Yesterday I listened to yet another marriage dissolving over Narcissistic Personality Disorder (NPD). That’s two this week. Having an NPD spouse (male or female) is a tough road, not impossible as I can personally attest, but very difficult.
I was musing today on why I have a good marriage. Usually I think it is because my husband has changed so much in the last 12 years of our 22 year marriage. He really has, with a little divine intervention. Maybe someday I should tell the story here; it’s quite a story.
But this morning, I was thinking about the things we enjoy doing together and how we have made them work for us. There aren’t many, maybe three. We think very differently about most everything, (part of that is just male and female I know) but we have learned to appreciate the good in the other and build our own lives while really enjoying what works between us: spirituality, gardening, movies, and sex. I guess there’s four! You can make a nice life out of your own fulfillment and those four.
We start the day by reading scripture together all snuggled up in bed. Sometimes we make love, sometimes we just snuggle, but we both agree it is one of the best parts of our day. Then he goes off to the gym and I exercise with my body ball. (I hate the gym; he loves it.) Many days we go out and garden together. We don’t agree about that either, but we both love being outside together, and we have decided that we love each other more than being right. We enjoy the same movies on the nights I’m off, and reading together in the evening.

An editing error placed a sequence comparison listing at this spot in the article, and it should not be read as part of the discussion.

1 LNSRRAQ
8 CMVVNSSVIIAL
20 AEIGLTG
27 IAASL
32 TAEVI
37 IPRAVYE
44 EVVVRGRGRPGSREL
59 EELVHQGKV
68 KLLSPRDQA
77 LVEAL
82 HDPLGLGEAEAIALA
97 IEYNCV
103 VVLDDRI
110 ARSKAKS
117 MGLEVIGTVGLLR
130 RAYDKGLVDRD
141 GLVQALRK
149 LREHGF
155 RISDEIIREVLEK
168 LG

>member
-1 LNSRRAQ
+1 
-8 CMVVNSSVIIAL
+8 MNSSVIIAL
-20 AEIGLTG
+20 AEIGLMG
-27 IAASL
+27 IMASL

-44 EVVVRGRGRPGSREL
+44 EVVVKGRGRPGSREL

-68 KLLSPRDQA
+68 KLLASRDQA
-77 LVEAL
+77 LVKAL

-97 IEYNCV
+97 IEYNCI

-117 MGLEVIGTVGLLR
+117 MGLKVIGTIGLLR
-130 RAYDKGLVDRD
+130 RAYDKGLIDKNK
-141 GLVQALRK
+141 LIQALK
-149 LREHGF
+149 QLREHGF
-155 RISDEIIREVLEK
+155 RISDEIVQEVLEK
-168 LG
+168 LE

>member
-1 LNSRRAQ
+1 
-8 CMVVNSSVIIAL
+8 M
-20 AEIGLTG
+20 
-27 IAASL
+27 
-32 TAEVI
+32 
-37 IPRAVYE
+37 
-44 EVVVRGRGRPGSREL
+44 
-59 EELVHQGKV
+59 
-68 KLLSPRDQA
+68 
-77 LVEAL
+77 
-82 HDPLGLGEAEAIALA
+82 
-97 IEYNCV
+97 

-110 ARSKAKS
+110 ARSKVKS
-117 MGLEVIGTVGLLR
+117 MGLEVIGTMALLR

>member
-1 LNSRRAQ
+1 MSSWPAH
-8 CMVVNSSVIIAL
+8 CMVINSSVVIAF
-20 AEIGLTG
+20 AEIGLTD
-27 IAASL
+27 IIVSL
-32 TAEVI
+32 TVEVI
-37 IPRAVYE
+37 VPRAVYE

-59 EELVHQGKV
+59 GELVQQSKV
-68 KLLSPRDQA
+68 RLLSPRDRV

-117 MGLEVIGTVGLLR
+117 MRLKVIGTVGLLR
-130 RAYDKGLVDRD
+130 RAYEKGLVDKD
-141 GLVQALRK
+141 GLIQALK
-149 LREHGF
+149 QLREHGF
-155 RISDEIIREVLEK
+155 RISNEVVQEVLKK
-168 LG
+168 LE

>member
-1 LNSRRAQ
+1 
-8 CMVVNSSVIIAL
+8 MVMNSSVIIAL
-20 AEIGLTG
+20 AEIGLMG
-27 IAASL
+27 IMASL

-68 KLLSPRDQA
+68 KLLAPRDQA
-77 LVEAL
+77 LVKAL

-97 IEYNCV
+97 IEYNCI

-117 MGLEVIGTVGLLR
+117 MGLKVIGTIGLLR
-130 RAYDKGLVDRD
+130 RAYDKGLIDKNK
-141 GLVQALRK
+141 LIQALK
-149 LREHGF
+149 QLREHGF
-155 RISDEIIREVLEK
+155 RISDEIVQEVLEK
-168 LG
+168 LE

It’s a simple life but it’s good.
Choosing how you look at things really makes a difference. All of us bring baggage into a marriage, being willing to look at your own, your beliefs your lies, and get them healed is terribly helpful in cleaning your side of the relationship street. Each person has a side to clean.
Today, I read the following quote in an email and thought, I used to do that all the time, thank God that has gotten better!
“Negative attributions-finding an unfavorable explanation for what a spouse does-constitute one of the more common thinking problems in marriage.” (p. 165, Love is Never Enough)
Aaron Beck says it’s common, and am I glad, because it was one of the hardest things for me to get over. I had beliefs inside that took awhile to get to, beliefs that said everyone was out to get me. (Because my older brother was jealous of me and made life hard.)
So if you are struggling with huge differences in your marriage, put the best possible interpretation on your spouses actions, usually they aren’t trying to make you angry or hurt you, but you might be set up to see it that way.
Stop mind reading. You’re no good at it. Ask for an explanation before you assume. Get your beliefs healed by asking God to tell you the truth. And then find some things you can agree to enjoy together. Research shows the more you play and laugh together, the safer you will feel together. That is good.
If you are married to a narcissist there is more to it. But this is a good start.